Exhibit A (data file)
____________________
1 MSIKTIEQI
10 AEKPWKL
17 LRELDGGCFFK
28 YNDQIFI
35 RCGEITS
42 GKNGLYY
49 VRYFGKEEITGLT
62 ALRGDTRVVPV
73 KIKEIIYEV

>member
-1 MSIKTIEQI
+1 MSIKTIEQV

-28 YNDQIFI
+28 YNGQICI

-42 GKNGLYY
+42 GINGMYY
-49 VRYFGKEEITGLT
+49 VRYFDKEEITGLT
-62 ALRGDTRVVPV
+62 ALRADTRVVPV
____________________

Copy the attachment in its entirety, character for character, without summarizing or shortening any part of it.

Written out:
1 MSIKTIEQI
10 AEKPWKL
17 LRELDGGCFFK
28 YNDQIFI
35 RCGEITS
42 GKNGLYY
49 VRYFGKEEITGLT
62 ALRGDTRVVPV
73 KIKEIIYEV

>member
-1 MSIKTIEQI
+1 MSIKTIEQV

-28 YNDQIFI
+28 YNGQICI

-42 GKNGLYY
+42 GINGMYY
-49 VRYFGKEEITGLT
+49 VRYFDKEEITGLT
-62 ALRGDTRVVPV
+62 ALRADTRVVPV